As its August schedule is announced, the David Lean Cinema’s programmer, PHILIP HOWARD, explains the process that he and his fellow campaigners go through to select the films each month
Being the David Lean Cinema’s film programmer involves watching quite a few films – some of them when they go on general release, some at distributors’ previews, and some at film festivals. So, this weekend, I’ll go up to Brixton to watch Maggie’s Plan – if it proves to be “David Lean friendly”, then it may be included in our September programme.
There’s a preview invitation in my email inbox for a British Film Institute re-release, while in a couple of months time I’ll sit down with committee colleagues and decide what’s worth watching in the London Film Festival. At last year’s LFF, I watched 19 films over nine days – by the end, I still enjoyed the good films, but wished I could have avoided sitting through the handful of weaker titles.
There’s a very strong annual cycle to film releases, with the big studios concentrating their Oscar-worthy releases in the winter months while mostly releasing bland multiplex fare in the summer. This leaves space at this time of year for the smaller distributors, who tend to offer documentaries, foreign language titles and independent British productions. When a “prestige” film does come along in the summer months, of course, we’ll try to screen it.
Looking ahead to our August programme (arranged by Janet Smith and David Lavelli, as I was on holiday in June), this epitomises the annual cycle: while there are few “big” pictures, and quite a few which I admit you’ve probably not heard of, it’s still a high quality programme with something for almost everybody. I’m sure you’ll find something that you will like.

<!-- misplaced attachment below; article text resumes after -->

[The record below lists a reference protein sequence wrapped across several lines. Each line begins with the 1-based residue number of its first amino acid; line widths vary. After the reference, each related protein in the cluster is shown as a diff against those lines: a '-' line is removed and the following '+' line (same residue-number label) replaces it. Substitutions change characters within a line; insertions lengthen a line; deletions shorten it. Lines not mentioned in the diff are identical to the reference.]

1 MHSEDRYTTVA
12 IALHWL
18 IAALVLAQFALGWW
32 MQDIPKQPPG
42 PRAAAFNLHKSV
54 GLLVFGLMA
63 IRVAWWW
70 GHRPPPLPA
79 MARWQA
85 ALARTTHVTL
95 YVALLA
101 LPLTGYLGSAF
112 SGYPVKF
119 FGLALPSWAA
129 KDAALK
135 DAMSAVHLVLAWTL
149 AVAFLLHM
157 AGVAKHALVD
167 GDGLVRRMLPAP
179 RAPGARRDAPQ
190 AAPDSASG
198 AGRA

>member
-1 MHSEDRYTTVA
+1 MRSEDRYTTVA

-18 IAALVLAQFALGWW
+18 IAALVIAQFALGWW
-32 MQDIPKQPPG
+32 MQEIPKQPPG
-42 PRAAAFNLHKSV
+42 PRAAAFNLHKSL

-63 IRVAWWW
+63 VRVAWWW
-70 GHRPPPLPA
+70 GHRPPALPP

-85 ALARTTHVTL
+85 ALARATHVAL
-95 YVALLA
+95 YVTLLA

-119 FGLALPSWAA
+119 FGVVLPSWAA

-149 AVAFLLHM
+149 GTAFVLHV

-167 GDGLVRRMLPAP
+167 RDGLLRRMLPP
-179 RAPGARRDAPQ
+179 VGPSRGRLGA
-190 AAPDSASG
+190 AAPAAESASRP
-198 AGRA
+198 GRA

Personally, I can highly recommend An (Sweet Bean) and Aferim!, both of which I saw back in October at the London Film Festival. Like the wonderful Our Little Sister (also an LFF selection), An is a kind-hearted, character-driven Japanese drama with particular appeal to foodies, while Aferim! is a brilliant Romanian “Western” set in the 1830s, taking us to a fascinating, very alien world of serfs, gypsies, strange ideas and stranger hats.
One tricky aspect to DLC programming is getting access to major releases – because distributors want to encourage whole-week bookings of films (which we can’t do because we don’t open five-plus days a week), we sometimes have to wait a long time for hit films from the major studios. Many of you were therefore disappointed not to see Absolutely Fabulous in our August programme – but we’ve now booked it, and it’s now on sale for Thursday September 1 at 2.30 and 7.30.
- Tickets for all screenings are £8. Concessions (Freedom Pass-holders, full-time students, claimants and disabled) £6.50
- Bookings can be made by clicking here
David Lean Cinema programme August 2016
All films are at 2.30 and 7.30pm unless stated